Property owner Hugh Bangasser spoke out about the circumstances leading up to Wednesday’s eviction of a controversial Seattle activist.
The eviction of a controversial Seattle activist from a house on a Central Area block poised for redevelopment did not target the arts and education center that once held a lease there, a member of the family that owns the property says.
More than two dozen people gathered at 24th Avenue and East Spring Street on Wednesday to protest the eviction at the house long associated with the center.
But Hugh Bangasser, in an interview Friday, said the Umoja PEACE Center ceased formal operations at the house years ago. The eviction targeted activist and center organizer Omari Tahir-Garrett, who continued to use the house afterward.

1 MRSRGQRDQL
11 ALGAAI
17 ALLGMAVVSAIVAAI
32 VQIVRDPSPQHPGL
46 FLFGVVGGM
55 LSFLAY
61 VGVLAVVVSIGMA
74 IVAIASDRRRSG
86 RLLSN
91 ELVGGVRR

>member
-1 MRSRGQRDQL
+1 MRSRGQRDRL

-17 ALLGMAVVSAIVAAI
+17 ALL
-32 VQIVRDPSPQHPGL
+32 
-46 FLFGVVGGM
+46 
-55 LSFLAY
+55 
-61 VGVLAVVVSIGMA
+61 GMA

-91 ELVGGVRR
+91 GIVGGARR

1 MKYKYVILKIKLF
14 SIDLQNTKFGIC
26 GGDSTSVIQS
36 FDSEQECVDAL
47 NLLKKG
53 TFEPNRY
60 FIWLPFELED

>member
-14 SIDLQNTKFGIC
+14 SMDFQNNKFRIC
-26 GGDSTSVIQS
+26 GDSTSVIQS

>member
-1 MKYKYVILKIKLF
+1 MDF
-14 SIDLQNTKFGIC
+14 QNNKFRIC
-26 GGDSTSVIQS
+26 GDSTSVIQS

The court order executed Wednesday was for his eviction.
Most Read Stories
In a signed declaration in April 2016, Tahir-Garrett’s son, Wyking Garrett, identified himself as president and board director of the Umoja PEACE Center and said the center was no longer a tenant. He said the center’s lease had expired.
“Umoja is not now nor since 2015 has it been a tenant or occupant,” the declaration said.
In an interview Friday, Garrett said, “There is a specific corporation, Umoja PEACE Center, that was not doing programming there … But grass-roots community initiatives and various things were still functioning.”
Bangasser said Tahir-Garrett — known for occupying the former Colman School before it became the Northwest African American Museum and for assaulting then-Mayor Paul Schell — hadn’t been paying rent and had allowed homeless people to camp beside the house.
“The eviction at the residence is due to continuing conditions caused by the failure of Omari to maintain the property in an appropriate manner,” Bangasser said Friday.
The Bangasser family owns the block between 23rd and 24th avenues and East Union…